It is my understanding that three defendants face a Federal hate crime involving the shooting death of Ahmaud Arbery.

In April 2021, all three men were indicted on federal charges of one count each of interference with rights (a hate crime) and one count each of attempted kidnapping, while the McMichaels were also charged with separate counts of using firearms during a crime of violence.


The next day on May 11, the U.S. Department of Justice responded that the Justice Department's Civil Rights Division, the FBI, and the U.S. Attorney for the Southern District of Georgia "have been supporting and will continue fully to support and participate in the state investigation. We are assessing all of the evidence to determine whether federal hate crimes charges are appropriate."[121][122] In April 2021, all three men were indicted for federal crimes – one count each of interference with rights (a hate crime), one count each of attempted kidnapping, and one count for each McMichael of using a firearm during a crime of violence.2

Waycross Judicial Circuit District Attorney George Barnhill issued an opinion prior to the arrest of the three defendants:

On April 1, Arbery's autopsy report was given to Barnhill.[78] On April 2, Barnhill wrote a memorandum to Glynn County police, recommending that no arrests be made.[11][12] Barnhill wrote that the McMichaels were within their rights to chase "a burglary suspect, with solid firsthand probable cause";[31][78] that "Arbery initiated the fight"; and that Travis McMichael "was allowed to use deadly force to protect himself" when "Arbery grabbed the shotgun".[78][79]

Barnhill cited Georgia's citizen arrest law, dating to the Civil War era, as justifying the killing of Arbery (the Georgia law says that either a crime must be committed within the citizen's "immediate knowledge", or there must be "reasonable and probable grounds of suspicion" for a felony crime). Barnhill alleged that videos of Arbery entering the home under construction on the day of the shooting showed Arbery "burglarizing a home immediately preceding the chase and confrontation.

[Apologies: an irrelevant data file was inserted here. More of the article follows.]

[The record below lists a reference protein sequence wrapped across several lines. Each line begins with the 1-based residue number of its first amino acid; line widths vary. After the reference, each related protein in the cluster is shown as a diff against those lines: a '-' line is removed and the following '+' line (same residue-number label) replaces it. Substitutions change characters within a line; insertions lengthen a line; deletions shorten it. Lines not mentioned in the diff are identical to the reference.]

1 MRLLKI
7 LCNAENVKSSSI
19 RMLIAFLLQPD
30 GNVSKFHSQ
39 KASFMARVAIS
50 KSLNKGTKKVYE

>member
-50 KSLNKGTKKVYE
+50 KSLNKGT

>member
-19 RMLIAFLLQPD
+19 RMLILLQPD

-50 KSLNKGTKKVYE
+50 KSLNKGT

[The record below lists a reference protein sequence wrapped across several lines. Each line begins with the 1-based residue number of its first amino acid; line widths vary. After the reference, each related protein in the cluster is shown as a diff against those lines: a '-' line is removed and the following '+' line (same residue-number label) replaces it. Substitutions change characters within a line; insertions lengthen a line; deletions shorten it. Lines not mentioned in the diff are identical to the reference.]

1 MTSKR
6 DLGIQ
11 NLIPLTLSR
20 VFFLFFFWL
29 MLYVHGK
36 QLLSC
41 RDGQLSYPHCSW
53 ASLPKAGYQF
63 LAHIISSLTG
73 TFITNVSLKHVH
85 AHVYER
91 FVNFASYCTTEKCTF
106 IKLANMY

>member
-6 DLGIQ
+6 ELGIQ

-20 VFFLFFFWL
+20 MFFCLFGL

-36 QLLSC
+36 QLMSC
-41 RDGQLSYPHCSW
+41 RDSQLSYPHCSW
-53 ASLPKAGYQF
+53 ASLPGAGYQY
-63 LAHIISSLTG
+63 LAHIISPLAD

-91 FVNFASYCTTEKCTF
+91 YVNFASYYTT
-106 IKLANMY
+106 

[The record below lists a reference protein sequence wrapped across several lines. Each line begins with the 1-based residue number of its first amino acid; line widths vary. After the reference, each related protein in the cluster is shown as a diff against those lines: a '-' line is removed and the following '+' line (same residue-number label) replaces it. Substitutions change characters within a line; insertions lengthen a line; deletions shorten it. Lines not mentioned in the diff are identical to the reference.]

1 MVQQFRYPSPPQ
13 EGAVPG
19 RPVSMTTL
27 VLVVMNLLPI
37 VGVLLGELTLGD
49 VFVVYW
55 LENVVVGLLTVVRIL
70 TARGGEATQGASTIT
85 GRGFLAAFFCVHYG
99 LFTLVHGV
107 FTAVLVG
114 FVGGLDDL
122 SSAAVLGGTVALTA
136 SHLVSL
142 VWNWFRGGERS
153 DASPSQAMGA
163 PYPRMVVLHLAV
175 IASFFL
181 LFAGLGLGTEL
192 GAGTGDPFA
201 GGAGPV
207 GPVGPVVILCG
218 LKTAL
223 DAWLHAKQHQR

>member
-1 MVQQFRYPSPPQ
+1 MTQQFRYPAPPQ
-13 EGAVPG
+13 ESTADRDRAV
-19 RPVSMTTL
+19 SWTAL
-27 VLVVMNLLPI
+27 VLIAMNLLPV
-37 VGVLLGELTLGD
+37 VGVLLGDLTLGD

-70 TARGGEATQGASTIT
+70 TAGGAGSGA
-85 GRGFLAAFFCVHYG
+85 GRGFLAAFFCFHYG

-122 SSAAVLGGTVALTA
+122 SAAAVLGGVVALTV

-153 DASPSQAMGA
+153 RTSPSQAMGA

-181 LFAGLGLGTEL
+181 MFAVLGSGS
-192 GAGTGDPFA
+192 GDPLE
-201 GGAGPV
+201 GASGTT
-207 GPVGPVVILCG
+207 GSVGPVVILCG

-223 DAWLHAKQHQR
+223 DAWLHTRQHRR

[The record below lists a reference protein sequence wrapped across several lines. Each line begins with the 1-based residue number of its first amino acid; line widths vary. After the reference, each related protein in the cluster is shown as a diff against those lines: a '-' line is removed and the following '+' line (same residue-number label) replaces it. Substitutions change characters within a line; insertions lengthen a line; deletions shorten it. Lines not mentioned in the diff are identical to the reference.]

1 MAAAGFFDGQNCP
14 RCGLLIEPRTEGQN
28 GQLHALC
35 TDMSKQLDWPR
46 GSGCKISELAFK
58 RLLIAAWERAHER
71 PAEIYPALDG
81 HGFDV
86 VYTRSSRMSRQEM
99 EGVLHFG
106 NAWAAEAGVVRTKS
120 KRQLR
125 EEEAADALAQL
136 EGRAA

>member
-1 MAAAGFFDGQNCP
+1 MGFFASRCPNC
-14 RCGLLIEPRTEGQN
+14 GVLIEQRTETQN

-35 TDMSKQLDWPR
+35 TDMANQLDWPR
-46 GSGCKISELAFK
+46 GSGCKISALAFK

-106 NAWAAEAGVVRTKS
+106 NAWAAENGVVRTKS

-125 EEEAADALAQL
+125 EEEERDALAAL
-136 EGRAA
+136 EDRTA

It is my understanding that defendants will seek to invoke state (Georgia) laws as a defense:

The legal defense being argued by the defendants accused of murdering Arbery is that they were only attempting to perform a lawful citizen's arrest

IANAL: I would think Federal precedent does not enable (i.e. forbids) citizens (including retired law enforcement) to perform arrests or other law enforcment activities through the use of deadly force (i.e. giving chase with firearms, resulting in a fatality and then claim self-defense).

Does a claim of exercising state law, permitting citizens arrest, have any weight? Do defendants have standing to invoke self-defense given the context or did they give this up at some point in time? If so, any clarification is appreciated.

  • 2
    Defendants always have standing to try any defense. Plaintiffs have to show standing to sue if that is challenged. Standing is the right to bring a lawsuit.
    – Trish
    Commented Oct 19, 2021 at 11:19
  • 3
    @Trish plaintiffs have to show standing before the court will even consider the defense. If the plaintiffs have no standing, the complaint is dismissed, there is no trial, and there is no need for a defense.
    – phoog
    Commented Oct 19, 2021 at 11:35
  • The current trial is a murder trial in Georgia state court, so there's no issue.
    – cpast
    Commented Oct 19, 2021 at 12:07

3 Answers 3


Be careful: from the Wikipedia article, it appears that there is a state criminal trial and there will be a federal criminal trial. In addition, there is a federal civil suit which incorporates some stats law claims. The defense in each trial may be different.